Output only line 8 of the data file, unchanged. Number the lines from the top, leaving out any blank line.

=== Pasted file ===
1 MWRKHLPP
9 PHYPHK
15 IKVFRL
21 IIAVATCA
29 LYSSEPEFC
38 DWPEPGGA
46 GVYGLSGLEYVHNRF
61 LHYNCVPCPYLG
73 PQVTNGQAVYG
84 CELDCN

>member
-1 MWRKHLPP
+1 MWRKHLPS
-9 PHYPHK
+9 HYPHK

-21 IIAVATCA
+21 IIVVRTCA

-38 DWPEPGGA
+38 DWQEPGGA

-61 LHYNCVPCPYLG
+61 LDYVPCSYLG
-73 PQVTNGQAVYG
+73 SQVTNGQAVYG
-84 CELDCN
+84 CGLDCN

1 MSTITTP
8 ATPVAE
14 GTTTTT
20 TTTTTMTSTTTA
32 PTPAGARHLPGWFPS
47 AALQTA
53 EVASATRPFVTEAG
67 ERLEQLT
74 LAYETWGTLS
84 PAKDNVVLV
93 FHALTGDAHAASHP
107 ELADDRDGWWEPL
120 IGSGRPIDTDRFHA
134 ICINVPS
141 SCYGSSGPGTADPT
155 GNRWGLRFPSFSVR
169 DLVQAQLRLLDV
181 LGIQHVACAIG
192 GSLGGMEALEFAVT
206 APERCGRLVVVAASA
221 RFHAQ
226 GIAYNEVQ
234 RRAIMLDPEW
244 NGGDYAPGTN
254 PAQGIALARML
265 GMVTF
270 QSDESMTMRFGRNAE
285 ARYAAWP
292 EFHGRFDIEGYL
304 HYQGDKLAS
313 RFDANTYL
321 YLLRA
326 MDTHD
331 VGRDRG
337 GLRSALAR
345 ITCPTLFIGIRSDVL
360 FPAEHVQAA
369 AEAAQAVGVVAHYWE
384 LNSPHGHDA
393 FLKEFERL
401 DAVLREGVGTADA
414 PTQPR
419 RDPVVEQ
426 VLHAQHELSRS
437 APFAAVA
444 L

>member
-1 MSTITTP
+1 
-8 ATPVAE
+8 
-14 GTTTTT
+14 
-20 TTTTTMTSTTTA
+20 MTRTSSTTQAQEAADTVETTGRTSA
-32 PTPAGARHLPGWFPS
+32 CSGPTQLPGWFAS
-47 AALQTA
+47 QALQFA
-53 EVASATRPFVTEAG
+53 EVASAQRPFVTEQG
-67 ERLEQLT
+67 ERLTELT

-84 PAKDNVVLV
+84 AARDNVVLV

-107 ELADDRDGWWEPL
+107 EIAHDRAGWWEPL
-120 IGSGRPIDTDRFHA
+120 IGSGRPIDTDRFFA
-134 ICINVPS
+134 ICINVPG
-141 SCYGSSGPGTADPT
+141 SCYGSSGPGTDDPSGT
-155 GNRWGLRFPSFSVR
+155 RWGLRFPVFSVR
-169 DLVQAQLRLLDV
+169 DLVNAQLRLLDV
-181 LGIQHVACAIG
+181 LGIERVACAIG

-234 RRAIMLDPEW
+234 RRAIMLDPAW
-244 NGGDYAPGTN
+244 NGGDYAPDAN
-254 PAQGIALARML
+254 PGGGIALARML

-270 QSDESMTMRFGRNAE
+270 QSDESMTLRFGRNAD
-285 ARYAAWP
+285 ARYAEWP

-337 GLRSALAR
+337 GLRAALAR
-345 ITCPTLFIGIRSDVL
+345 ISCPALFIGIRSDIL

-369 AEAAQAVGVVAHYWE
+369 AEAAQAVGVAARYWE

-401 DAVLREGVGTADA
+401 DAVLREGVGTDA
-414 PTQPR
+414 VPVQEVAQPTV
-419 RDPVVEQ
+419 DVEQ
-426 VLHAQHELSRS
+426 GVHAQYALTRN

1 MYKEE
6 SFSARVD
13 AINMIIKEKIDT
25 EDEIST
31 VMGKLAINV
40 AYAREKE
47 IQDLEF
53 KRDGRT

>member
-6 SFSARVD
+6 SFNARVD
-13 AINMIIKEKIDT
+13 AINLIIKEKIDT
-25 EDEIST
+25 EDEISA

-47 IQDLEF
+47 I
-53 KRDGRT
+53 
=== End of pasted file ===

61 LHYNCVPCPYLG